41–64 . Having searched the visible landscape for residues that might echo their collective imagination. pp. historical memory. Its constituting elements. cactus bushes. is the evolutionary consequence of a mix between geography. the geographical terrain of the modern state of Israel constitutes a prime example of the interplay between the semiotic. It is therefore also a set of representational conventions that render unfamiliar topographies legible to the occidental eye. Landscape for Said is a conventional practice involving the introduction of geographical studies and explorations in the form of Western imperialist intellectual traditions that reproduce visionary knowledge. at the end of the nineteenth century Zionist pioneers brought with them from the diaspora the desire to reclaim the landscape of their longed-for. they could not possibly experience the landscape intimately. the land was occupied by non-Jewish people. finding a solution for the conflict between the two peoples is highly complex. and other indications of their previous inhabitants. are “overlapping memories. According to Benvenisti (2002). Some of these stand untouched. Re/producing Geographical Knowledge in the Domestic Sphere A photograph captured in March 1971 during my parents’ honeymoon features Dorit Pasternak.Gil Pasternak “The Brownies in Palestina”  49 Mitchell’s consideration of landscape is reminiscent of Edward Said’s discussion of orientalism. where Said seeks to make a claim for redefining the latter term as a geography of the imagination (Said 1978). Yet. narratives and physical structures” (2000: 182). abandoned olive groves. turned to archaeological excavations that gradually exposed the past sites of the ancient homeland. standing alongside a memorial for Moshe Levinger and Arye Steinlauff (Figure 2). others are hidden among thick plantations of forests “planted apparently after the houses were leveled in the early years of the Israeli state” (Falah 1996: 271).9 The memorial indicates the Hebrew Photography & Culture  Volume 6  Issue 1  March 2013. creating the country’s landscape anew. Its alteration had rendered it a collective landscape of a nation. Upon their arrival in the region. Levinger and Steinlauff were two Israeli road workers who were shot dead by a group of Palestinian militants while paving the road to the Dead Sea in 1951. some sites of past villages still contain rubble. dominating the terrain and having the capacity to preserve or remodel its features. a cultural struggle over territory continues. lost homeland. as Ghazi Falah (1996) reveals in an article on the cultural landscape of Palestine.8 The second generation of these immigrants. they faced a different reality. By the time a third generation was born. Such locations turn this landscape into a site for Israeli amnesia. Marxist and phenomenological approaches to the notion of landscape as discussed above. Edward Said argues that the conflict over the land of this region. whereby the strange comes to resemble something recognizable through the making of the nonEuropean world into a consumable spectacle. For the same reason. and the location of this nation’s identity. unoccupied territory. its landscapes did not live up to the biblical primordial images that appeared in the pioneers’ dreams. according to Said. Even though at present the state of Israel constitutes the sovereign power that dictates rules. my mother. where some aspects of a non-heroic JewishIsraeli history are hidden or camouflaged. Although popular Zionist historiography often presented the Promised Land as a deserted. In the context of this article. they worked to alter its physical features and conceal threatening scenes. and “an arresting form of invention” (2000: 183). Benvenisti explains (2002). and its perception as a home and a homeland for both Palestinians and Israelis. Geographer Meron Benvenisti’s thorough treatise on the history of the landscape and landscaping of modern Israel demonstrates how particular political interactions with the land have given birth to an array of both authoritative as well as phantasmatic landscapes (2002).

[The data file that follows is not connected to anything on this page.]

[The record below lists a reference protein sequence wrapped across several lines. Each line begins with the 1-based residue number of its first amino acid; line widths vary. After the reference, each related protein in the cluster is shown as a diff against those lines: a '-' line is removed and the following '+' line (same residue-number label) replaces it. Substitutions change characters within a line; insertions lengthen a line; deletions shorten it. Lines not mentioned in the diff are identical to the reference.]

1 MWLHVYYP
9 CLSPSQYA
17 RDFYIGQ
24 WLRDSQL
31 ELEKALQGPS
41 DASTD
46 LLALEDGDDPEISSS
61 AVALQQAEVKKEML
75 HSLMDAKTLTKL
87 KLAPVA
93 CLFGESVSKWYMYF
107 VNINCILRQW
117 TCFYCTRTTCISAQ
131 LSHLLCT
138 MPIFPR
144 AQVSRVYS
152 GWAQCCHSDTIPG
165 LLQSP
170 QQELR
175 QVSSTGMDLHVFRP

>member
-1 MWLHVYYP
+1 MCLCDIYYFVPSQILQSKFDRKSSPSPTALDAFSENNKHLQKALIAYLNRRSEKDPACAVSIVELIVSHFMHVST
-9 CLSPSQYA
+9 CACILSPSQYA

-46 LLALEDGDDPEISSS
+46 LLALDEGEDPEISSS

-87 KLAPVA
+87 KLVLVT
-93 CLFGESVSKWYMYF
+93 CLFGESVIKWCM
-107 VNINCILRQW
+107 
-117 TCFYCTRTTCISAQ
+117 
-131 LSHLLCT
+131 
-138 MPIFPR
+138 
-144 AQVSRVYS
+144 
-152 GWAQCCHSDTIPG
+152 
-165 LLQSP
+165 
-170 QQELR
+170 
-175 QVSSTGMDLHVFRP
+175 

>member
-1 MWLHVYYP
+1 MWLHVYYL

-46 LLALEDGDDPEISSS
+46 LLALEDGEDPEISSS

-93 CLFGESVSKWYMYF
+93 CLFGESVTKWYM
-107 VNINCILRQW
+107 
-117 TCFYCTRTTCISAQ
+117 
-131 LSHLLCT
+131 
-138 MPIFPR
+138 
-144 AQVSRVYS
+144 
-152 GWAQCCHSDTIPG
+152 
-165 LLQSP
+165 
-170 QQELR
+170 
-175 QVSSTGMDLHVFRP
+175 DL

a short inscription reads: “galed chalutzim mefalsei ha’derech le’yam ha’melach she’lo zachu le’siyum” (A monument for the pioneers who had started paving the way to the Dead Sea but were not fortunate to complete it). its photographic representation is capable of mediating the scene in association with national ideology. The fragmented historical narrative of the 1951 incident and my mother’s temporal attendance to its commemorative site are united in this image. paralleling it with the full length of her body. pp. date of the workers’ death alongside their names. They enable the nuclear family to link itself to the broader social realm surrounding it. According to Deborah Chambers (2003). landscape–family photographs work to affiliate members of the family with particular national symbols and locations. forming and enacting new conditions for their apprehension. In this regard. The photographic unification between the figure and the memorial forms a continuation to the tragic narrative commemorated by the stonework. It may appear to proclaim that the two road workers’ death was not in vain—they had lost their lives. Dorit and Ephraim Pasternak’s collection of honeymoon photographs. Copyright © Gil Pasternak. Jens Jäger (2003) argues that when a depicted landscape is charged with conspicuous national symbols. as well as providing a way to inform society of the participation of the family in social life. 41–64 . and perhaps even more so when these take the form of memorials and monuments. Above these. Dorit complements the main vertical memorial stone. 1971.50  “The Brownies in Palestina” Gil Pasternak Fig 2 Dorit Pasternak. but granted liberty to the future generations of Israelis. Dorit’s family Photography & Culture  Volume 6  Issue 1  March 2013. and in line with Susan Sontag (1979: 8–9).